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leaves in the forest - autumn pet safety tips blog
leaves in the forest - autumn pet safety tips blog

Autumn Pet safety tips: What to watch out for…

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Autumn Pet safety tips: What to watch out for…

As summer comes to a close and the weather begins to change, as do the needs of our pets.  From household poisons to cold weather hazards, there are plenty of safety issues to consider! See our top autumn pet safety tips below to help keep your pet happy and healthy this autumn.

Watch out for conkers and acorns

Not only do conkers pose a choking hazard, they also contain a poison called aesculin, which is found in all parts of the Horse Chestnut Tree, including the leaves. Serious cases of conker poisoning in dogs are rare, as for toxicity to occur dogs normally need to ingest a number of conkers, however you should still be weary when taking your dog(s) for walks in the autumnal months. Signs of poisoning can include vomiting, diarrhoea, salivation, increased thirst, abdominal pain and a reduced appetite.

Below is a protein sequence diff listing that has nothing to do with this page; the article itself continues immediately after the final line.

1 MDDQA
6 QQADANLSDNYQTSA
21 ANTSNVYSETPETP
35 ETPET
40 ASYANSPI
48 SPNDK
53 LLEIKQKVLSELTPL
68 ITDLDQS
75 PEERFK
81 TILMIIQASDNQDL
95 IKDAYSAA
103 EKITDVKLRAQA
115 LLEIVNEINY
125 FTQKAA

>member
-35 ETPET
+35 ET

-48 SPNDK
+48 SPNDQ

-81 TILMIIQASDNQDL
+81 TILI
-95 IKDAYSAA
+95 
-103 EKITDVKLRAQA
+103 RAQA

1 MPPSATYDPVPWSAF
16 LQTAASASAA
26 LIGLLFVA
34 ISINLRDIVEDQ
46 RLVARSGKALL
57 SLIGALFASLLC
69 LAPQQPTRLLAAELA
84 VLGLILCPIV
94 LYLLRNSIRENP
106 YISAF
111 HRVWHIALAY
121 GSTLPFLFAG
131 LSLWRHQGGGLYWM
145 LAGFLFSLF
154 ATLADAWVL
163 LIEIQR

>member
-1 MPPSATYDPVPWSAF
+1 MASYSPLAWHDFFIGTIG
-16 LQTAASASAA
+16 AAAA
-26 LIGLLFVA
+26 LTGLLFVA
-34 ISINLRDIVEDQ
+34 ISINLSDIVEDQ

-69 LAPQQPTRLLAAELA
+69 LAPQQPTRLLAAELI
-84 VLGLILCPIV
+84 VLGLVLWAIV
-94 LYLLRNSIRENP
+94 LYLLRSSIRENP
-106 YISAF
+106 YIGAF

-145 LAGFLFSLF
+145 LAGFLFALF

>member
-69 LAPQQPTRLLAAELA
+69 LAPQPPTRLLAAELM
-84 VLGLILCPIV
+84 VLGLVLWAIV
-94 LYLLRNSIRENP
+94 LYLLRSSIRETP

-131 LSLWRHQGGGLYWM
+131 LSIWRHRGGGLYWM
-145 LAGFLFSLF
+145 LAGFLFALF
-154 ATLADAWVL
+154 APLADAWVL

Keep the parasites at bay

When fleas bite and suck blood, it can cause itching and skin irritation in your pets; fleas can also spread diseases and a variety of medical problems. Don’t let fleas make life miserable for your pet; speak to your vet about appropriate flea control!

BOO! Look out for your pet on Halloween…

A night of spooky shenanigans is great fun for humans, but Halloween can frighten your pets – therefore it is important to plan ahead. If you know your pets are sensitive to noise, keep them in a quiet room where you can keep an eye on them. In addition, be aware of chocolate and hard candies floating around on the night; chocolate can be extremely harmful to dogs and cats, and hard candies could pose a choking hazard.

Clear garden leaves

The changing colours of leaves are one of the pleasures of autumn; however they can cause problems for pets. Damp leaves, especially when piled up, are prone to bacteria and mould. If ingested by your dog or cat, this could lead to digestive problems such as a loss of appetite, vomiting or diarrhoea.  If you decide to burn leaves in your garden, ensure your pet stays clear when you do so, and thoroughly check for wildlife such as hedgehogs hiding in piles of leaves before you light that match!

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